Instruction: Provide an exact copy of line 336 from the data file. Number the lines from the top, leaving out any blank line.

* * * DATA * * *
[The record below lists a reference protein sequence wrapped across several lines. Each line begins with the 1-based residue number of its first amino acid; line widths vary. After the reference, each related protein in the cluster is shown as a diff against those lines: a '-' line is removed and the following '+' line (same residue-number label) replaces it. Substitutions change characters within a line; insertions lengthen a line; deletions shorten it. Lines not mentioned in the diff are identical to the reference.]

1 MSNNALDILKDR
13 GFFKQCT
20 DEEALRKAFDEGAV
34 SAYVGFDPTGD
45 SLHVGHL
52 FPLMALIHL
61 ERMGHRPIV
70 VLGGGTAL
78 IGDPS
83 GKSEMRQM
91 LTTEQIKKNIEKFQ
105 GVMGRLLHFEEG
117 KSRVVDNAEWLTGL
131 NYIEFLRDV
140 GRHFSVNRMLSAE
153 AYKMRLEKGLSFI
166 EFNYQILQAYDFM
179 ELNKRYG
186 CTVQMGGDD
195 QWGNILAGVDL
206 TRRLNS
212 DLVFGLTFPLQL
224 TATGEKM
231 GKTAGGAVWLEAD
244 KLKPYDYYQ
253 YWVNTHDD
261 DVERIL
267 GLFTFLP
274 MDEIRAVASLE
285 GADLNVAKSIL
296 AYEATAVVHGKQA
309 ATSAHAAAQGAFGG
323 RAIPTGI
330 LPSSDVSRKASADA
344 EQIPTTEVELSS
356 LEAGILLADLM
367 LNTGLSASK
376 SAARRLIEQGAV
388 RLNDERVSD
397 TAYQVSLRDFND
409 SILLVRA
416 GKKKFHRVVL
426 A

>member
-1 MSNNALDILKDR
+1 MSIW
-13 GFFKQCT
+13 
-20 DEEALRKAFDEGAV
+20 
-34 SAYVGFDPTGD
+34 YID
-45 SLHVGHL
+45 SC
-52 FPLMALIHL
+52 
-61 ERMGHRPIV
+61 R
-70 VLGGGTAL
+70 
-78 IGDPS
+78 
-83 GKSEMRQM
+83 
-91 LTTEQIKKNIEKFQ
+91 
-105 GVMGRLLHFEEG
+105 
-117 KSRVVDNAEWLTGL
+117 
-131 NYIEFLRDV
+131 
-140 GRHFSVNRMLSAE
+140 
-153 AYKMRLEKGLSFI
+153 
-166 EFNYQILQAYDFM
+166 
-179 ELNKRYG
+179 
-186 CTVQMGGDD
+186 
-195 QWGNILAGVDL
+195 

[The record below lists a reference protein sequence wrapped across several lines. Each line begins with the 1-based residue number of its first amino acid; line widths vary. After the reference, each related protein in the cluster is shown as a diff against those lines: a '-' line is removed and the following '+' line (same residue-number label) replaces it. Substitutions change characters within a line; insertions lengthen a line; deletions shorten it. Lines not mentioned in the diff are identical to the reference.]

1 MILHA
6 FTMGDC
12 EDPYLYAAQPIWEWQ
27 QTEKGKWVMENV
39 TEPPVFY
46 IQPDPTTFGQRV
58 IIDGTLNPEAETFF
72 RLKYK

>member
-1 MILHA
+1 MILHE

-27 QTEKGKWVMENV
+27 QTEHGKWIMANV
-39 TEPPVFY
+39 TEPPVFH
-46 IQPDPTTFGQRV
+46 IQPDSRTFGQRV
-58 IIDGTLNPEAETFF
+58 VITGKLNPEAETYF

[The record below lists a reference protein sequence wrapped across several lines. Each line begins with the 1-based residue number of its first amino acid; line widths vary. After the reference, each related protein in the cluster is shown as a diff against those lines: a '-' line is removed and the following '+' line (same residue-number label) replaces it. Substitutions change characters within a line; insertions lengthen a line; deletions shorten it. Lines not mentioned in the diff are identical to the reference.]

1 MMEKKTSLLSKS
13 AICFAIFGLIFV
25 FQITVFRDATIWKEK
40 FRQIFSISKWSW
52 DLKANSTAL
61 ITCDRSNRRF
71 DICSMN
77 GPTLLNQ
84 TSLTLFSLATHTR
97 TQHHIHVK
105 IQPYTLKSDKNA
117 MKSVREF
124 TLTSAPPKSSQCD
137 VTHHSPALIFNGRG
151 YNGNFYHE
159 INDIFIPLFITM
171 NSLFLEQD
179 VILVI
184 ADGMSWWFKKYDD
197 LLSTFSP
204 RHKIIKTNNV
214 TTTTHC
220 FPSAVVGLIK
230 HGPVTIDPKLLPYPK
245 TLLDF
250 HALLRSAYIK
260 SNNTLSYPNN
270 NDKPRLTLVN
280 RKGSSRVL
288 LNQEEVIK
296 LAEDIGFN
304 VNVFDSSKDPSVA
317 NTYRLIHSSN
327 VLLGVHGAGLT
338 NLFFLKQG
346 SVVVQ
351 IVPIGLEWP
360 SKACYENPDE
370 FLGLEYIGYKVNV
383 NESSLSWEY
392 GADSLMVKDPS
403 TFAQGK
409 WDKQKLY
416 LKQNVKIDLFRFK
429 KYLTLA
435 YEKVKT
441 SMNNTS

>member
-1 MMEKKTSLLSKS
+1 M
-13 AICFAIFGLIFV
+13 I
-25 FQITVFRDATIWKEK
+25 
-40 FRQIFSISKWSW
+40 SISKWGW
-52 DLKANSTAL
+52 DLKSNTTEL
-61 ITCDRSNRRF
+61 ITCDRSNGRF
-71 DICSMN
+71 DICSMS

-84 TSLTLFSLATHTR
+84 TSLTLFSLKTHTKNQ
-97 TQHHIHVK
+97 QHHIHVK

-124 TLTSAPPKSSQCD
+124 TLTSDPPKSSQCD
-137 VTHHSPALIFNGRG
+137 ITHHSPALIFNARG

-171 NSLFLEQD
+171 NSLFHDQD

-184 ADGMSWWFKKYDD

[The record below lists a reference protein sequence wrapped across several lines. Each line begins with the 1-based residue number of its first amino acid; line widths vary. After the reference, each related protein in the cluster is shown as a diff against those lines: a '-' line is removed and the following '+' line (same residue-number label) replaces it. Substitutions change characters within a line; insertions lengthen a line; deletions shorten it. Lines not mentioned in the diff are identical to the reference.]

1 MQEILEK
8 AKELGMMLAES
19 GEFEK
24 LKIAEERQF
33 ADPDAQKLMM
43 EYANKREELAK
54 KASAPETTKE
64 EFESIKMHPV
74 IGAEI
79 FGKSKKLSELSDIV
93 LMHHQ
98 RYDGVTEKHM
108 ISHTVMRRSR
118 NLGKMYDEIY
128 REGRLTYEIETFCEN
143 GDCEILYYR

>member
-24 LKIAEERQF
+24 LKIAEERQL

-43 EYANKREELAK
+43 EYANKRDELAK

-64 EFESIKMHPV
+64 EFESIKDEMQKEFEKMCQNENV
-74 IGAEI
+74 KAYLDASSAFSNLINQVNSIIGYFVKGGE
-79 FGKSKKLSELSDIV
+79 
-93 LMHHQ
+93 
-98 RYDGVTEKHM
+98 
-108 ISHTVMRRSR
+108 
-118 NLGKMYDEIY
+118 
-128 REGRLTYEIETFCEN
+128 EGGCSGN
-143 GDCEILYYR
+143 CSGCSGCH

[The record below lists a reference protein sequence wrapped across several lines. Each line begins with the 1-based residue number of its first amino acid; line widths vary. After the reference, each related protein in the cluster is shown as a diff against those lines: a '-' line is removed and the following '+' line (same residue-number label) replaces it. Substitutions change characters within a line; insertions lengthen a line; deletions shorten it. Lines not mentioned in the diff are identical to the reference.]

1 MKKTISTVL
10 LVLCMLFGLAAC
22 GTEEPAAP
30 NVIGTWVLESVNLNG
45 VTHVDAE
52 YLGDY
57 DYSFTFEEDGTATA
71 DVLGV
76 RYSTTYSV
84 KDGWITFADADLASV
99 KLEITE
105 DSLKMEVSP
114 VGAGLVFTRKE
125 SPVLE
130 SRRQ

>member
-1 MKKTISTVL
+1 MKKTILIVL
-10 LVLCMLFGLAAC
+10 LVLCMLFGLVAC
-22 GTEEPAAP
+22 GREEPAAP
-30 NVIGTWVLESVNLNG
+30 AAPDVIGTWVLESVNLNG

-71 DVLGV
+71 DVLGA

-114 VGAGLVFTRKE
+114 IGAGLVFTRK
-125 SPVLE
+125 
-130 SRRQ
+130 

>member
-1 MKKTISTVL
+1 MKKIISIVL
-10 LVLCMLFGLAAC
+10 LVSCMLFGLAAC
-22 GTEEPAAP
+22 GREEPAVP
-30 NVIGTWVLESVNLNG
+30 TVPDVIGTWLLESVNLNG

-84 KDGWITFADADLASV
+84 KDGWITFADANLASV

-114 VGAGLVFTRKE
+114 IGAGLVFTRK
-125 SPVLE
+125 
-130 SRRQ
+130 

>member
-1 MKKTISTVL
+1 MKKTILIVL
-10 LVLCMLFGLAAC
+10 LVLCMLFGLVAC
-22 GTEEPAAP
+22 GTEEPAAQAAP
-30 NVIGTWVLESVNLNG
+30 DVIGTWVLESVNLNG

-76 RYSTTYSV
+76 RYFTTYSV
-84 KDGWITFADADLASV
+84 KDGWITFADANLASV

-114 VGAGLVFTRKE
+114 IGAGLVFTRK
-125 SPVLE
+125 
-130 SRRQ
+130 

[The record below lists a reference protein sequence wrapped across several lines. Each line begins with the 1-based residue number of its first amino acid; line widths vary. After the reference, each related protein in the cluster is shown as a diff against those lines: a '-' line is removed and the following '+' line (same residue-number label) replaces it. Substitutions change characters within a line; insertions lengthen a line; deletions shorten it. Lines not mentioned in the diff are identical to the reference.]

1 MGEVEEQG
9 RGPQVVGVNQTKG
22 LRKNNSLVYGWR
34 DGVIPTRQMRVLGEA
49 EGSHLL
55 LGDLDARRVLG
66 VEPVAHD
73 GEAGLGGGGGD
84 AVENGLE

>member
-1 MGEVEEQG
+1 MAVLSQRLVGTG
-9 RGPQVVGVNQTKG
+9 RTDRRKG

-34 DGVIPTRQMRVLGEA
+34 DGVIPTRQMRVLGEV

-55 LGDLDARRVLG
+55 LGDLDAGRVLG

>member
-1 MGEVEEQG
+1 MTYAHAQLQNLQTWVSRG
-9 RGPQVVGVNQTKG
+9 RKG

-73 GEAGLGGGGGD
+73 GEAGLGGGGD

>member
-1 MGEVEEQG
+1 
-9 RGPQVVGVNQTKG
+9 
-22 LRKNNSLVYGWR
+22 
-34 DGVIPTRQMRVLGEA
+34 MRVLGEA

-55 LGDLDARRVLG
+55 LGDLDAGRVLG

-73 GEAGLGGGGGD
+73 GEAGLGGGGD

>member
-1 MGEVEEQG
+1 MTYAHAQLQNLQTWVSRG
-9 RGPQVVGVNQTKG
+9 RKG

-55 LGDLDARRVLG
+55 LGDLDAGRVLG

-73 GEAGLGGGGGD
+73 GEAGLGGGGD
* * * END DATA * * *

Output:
+73 GEAGLGGGGD